"There is very little control," adds Cecil Mercer, who left CMRC last summer after eleven months. "Every day someone gets beat down, and most of the time it's five or six on one. The last five or six months there, I did not feel safe."

Kevin Estep, CMRC's third director since it opened in 2005, insists that the situation has improved markedly since he arrived last spring and that inmates' stories about chronic assaults are greatly exaggerated. "I've heard the same things you've heard," he says. "But we haven't had a serious assault since I've been here. We do have fights, and we take those very seriously, but I've seen prisons that are much worse than what we have."

Officials at Community Education Centers, the New Jersey-based company that runs CMRC and other re-entry and halfway house programs in 22 states, acknowledge some "glitches" in the early phases of the Colorado Springs operation but point to the company's track record elsewhere. Research studies tracking ex-cons who've been through CEC facilities indicate that they are less likely to commit additional crimes than other parolees. "We've had some growing pains," says CEC senior vice president William Palatucci. "It hasn't been a perfect start-up, by any means. But we have a great deal of confidence in our model and the direction that we're heading."

Amok time: Parolee Douglas Bullard, who left CMRC two months ago, says the program still has problems with booze, drugs and violence.
Amok time: Parolee Douglas Bullard, who left CMRC two months ago, says the program still has problems with booze, drugs and violence.

The stakes are huge — not only for CEC, but for Colorado taxpayers. The state prison budget soared by 127 percent over the past decade, more than double the pace of state government as a whole. The growth has been fueled to a great degree by the increasing failure rate of parole; more than half of the people released from prison in Colorado end up back behind bars within three years ("Over and Over Again," April 6, 2006). Governor Bill Ritter has proposed spending millions on initiatives to reduce recidivism, arguing that investing modestly in preparing parolees for the street saves far more money that would otherwise be required to build more prisons. Last week he presented to lawmakers a plan to spend $10.6 million on such efforts in the next fiscal year; a substantial part of the package would go to drug and mental health treatment and re-entry programs inside prison.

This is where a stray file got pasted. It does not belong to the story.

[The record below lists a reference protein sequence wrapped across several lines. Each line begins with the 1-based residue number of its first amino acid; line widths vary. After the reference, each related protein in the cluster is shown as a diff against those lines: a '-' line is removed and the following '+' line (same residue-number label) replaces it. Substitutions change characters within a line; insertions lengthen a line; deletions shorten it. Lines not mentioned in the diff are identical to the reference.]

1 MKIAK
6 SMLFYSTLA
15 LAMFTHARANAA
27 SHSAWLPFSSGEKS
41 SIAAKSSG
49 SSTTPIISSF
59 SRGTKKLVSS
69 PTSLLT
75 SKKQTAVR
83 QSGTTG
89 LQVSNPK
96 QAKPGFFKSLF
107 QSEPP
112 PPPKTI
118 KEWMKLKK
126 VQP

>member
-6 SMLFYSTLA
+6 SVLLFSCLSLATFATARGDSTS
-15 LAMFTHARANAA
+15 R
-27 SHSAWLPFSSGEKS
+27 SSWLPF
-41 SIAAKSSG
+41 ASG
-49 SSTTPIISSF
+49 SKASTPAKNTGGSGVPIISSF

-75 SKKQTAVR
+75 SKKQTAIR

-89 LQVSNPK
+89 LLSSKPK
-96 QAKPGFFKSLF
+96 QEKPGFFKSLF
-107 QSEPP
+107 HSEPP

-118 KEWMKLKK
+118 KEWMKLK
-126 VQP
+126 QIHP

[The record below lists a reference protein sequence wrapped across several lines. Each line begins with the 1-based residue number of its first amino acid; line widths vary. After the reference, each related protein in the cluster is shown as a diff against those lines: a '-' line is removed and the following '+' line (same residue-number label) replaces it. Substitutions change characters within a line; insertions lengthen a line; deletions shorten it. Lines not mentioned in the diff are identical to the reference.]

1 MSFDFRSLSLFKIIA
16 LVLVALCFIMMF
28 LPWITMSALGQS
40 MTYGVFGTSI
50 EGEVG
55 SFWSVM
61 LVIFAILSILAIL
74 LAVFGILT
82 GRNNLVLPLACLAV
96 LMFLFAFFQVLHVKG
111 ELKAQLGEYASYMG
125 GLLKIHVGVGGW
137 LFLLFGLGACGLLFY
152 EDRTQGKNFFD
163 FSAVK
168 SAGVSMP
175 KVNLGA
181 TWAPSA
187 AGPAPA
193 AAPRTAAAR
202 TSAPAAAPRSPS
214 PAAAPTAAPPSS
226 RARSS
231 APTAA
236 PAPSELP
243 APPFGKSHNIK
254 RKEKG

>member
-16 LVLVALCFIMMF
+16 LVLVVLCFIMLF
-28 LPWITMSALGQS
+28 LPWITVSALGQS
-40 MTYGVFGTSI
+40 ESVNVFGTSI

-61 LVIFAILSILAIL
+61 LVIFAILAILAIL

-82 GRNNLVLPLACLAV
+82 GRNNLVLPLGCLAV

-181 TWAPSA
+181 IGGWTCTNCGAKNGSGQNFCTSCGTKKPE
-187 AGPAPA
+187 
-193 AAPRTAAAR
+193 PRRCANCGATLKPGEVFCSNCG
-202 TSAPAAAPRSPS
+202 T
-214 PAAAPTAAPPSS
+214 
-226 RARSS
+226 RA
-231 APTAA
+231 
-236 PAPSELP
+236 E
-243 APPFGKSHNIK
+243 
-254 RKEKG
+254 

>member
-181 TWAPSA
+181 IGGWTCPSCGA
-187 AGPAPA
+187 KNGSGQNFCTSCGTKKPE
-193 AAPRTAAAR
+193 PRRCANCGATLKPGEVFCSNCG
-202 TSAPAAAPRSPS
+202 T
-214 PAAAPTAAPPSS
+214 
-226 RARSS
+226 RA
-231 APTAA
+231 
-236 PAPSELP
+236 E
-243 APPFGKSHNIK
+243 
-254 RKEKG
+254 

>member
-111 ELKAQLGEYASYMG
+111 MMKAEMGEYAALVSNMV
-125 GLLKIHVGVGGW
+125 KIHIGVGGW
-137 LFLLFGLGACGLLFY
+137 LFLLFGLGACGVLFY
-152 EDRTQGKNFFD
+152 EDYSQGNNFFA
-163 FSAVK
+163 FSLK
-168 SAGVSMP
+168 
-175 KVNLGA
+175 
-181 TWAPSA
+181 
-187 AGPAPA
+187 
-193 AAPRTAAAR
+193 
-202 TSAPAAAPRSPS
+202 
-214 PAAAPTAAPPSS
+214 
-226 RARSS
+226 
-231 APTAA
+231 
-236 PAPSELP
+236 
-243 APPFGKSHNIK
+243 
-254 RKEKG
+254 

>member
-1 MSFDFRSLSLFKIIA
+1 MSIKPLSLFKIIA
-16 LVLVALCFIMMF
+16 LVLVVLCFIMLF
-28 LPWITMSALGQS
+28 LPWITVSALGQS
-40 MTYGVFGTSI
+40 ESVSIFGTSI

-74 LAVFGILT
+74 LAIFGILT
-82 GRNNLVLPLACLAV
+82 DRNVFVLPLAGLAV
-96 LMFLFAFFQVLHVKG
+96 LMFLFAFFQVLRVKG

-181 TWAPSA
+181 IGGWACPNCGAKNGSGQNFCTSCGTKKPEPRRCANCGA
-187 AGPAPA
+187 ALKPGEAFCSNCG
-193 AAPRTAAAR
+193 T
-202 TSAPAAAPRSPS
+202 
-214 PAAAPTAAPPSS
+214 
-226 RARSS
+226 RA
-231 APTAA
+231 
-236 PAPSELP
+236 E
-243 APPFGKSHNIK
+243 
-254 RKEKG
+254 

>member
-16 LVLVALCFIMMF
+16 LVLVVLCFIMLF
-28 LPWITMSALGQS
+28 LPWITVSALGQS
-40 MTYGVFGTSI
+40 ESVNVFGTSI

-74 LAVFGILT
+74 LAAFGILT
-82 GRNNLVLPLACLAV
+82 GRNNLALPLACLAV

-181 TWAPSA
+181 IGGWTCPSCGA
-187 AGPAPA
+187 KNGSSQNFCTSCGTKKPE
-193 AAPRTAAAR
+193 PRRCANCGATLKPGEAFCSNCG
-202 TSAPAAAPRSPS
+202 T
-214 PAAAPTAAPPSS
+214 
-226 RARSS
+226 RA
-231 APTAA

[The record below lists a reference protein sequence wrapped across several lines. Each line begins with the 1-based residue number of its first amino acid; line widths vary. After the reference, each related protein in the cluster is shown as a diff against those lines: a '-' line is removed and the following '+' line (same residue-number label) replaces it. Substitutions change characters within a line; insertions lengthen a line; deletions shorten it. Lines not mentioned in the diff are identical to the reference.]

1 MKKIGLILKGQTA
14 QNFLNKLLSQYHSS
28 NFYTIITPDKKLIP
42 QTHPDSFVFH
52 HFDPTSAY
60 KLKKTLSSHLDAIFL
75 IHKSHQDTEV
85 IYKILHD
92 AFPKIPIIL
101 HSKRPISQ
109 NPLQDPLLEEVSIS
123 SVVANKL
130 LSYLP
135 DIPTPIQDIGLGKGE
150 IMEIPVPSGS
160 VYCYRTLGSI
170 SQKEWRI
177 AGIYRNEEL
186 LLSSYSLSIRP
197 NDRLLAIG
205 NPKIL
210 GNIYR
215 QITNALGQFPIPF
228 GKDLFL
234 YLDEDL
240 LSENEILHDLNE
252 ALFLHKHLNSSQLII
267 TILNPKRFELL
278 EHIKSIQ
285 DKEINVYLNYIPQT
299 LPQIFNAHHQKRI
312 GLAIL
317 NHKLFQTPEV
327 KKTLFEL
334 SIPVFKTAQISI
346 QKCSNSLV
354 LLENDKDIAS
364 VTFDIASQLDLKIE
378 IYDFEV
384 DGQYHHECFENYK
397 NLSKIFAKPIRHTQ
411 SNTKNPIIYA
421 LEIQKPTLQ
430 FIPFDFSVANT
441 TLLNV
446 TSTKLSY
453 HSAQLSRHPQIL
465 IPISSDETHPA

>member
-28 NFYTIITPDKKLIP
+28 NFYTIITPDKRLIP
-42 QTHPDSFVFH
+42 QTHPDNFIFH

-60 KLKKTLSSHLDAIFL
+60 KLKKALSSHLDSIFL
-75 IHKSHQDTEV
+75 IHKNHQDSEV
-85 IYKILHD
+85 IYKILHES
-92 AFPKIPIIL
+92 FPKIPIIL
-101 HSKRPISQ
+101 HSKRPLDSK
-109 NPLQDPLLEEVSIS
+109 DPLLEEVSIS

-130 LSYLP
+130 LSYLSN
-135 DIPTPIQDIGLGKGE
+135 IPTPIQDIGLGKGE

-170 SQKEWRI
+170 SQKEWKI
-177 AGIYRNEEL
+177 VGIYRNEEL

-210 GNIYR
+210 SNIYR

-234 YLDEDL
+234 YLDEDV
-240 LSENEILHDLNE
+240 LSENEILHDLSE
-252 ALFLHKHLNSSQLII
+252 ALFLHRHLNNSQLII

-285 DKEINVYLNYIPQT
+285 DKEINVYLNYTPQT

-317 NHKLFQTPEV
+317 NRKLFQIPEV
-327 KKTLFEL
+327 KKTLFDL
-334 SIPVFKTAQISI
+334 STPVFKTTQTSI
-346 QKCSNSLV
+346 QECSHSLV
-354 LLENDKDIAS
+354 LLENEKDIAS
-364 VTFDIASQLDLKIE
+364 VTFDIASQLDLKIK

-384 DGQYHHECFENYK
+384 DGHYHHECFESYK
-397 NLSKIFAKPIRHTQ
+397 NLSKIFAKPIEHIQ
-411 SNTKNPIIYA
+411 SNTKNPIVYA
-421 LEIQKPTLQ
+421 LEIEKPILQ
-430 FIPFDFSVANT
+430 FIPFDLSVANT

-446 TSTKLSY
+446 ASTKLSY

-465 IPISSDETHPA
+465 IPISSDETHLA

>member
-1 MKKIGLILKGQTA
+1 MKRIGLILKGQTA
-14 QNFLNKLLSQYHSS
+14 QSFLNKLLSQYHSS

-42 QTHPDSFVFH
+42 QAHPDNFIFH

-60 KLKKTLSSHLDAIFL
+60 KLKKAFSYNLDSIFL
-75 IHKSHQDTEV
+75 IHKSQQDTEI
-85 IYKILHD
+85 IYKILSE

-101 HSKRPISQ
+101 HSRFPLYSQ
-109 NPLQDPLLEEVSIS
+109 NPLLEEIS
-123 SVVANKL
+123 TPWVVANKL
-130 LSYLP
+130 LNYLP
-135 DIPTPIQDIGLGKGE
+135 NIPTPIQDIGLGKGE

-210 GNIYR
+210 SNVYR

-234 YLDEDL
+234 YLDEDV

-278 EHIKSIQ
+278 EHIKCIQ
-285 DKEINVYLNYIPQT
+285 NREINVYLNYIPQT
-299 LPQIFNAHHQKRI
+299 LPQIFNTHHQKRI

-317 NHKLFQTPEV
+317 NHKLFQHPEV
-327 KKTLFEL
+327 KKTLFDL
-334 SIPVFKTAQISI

But CMRC's approach to re-entry goes well beyond a few twelve-step programs and anger-management classes. Can oversized signs and slogans break down years of criminal behavior? Can structure boards and hot seats take the place of a convict code built on the principles of no snitching and doing your own time? If a person talks about change relentlessly, like a sound-bite-happy presidential candidate, can that person actually change?

Dywand Julien thinks so. The inmate approves of the "credos, choices and attitudes" every resident has to memorize during orientation. Those three declarations of principles are repeated at every morning and evening meeting at his unit, and he can recite the one about attitude like a yogi invoking his mantra:

"Attitude is more important than facts," he says. "It's more important than the past, than education, than money, than circumstances, than what other people say or think or do. It'll make or break a business, a home, a friendship, an organization. The remarkable thing is, you have a choice every day of what your attitude will be.

"We cannot change our past. We cannot change the actions of others. We cannot change the inevitable. The only thing we can change is our attitude."

Estep says the signs and scripts are part of a total immersion in the program's message. "Our goal is to put it on their minds from the moment they wake up until they go to bed: Change is possible," he says. "Change is the only alternative. It has to be consistent and persistent. You can't take a day off from that. It's a full-time deal."

Sherman Schuett didn't need anyone to tell him he might need a little help with the re-entry process. He was sixty years old, with a troubled history of felony charges involving forgery and theft from the elderly. He was serving an eight-year bounce for criminal mischief when he heard about the program at CMRC. He volunteered for it and was moved from Sterling to Colorado Springs last February.

He was soon disappointed — and alarmed — to discover that many other residents hadn't volunteered; in fact, they didn't know they were headed for CMRC until they were on the bus. "They were bringing guys there who didn't want to be there," he remembers, "guys who'd been in medium and higher security and were just moving up the ranks. They were bringing in hard-core gang members who didn't care about making a change. They were there because DOC is packed. You got one small yard for 500 guys, and the problems get carried up to the rooms."

Incensed by the frequent vandalism committed on his floor, Schuett went to a case manager and reported a gangbanger who had punched holes in a wall. In another prison, that would be considered snitching. But staffers encourage CMRC residents to take action and confront problems, and Schuett believed the situation was getting out of hand. Unfortunately, the information was handled quite differently than it would have been in another prison, too. A supervisor left the report in plain view on his desk.

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